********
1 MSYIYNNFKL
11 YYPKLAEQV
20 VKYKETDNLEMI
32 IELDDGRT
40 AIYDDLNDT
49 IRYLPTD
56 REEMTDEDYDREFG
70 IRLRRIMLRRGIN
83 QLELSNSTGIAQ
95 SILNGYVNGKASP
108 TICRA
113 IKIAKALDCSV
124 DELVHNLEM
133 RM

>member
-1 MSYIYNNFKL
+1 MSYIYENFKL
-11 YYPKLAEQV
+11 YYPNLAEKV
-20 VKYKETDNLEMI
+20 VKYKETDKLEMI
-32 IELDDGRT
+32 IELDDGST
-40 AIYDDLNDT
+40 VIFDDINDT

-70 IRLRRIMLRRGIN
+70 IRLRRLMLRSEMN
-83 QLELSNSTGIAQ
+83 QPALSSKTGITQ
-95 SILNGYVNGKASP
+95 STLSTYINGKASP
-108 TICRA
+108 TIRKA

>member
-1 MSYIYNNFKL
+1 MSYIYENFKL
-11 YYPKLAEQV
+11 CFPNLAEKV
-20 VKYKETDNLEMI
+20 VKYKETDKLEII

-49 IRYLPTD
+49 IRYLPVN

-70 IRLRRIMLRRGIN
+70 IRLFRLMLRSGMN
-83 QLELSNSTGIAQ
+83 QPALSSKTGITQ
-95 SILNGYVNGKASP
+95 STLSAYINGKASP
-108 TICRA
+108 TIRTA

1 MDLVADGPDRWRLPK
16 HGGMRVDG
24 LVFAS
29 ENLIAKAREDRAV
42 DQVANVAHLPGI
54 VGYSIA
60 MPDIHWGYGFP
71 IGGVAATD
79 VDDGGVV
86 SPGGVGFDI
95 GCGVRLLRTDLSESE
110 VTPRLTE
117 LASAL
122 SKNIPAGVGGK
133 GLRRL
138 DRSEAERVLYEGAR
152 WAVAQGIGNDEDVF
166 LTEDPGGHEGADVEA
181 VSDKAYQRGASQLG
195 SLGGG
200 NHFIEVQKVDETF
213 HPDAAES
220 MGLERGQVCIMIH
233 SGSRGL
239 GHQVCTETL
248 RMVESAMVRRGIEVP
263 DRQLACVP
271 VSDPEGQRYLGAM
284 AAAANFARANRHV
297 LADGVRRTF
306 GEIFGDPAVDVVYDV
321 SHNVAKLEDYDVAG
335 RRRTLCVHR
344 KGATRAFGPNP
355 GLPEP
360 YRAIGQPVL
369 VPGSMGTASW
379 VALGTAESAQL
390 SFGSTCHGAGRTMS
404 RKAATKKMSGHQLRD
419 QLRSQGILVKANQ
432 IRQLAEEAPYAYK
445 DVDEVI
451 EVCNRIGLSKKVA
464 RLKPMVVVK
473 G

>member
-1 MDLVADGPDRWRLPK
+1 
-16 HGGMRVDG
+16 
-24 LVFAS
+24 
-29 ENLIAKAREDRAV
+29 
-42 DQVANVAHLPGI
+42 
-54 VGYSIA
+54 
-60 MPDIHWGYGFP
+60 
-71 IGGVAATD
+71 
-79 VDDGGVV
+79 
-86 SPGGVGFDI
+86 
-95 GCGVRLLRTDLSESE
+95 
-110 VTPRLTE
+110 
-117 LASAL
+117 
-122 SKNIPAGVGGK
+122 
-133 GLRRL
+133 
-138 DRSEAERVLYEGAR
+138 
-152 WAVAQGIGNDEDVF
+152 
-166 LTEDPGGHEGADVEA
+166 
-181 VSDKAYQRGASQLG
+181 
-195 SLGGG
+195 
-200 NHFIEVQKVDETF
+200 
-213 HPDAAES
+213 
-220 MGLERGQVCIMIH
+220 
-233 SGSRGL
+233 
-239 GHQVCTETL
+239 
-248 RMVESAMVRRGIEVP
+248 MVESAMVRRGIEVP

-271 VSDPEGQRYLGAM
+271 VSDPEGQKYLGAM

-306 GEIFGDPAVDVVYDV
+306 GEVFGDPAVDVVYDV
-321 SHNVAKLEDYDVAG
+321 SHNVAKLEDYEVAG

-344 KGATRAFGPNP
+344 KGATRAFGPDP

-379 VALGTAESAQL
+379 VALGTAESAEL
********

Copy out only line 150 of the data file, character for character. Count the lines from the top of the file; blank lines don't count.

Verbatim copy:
-271 VSDPEGQRYLGAM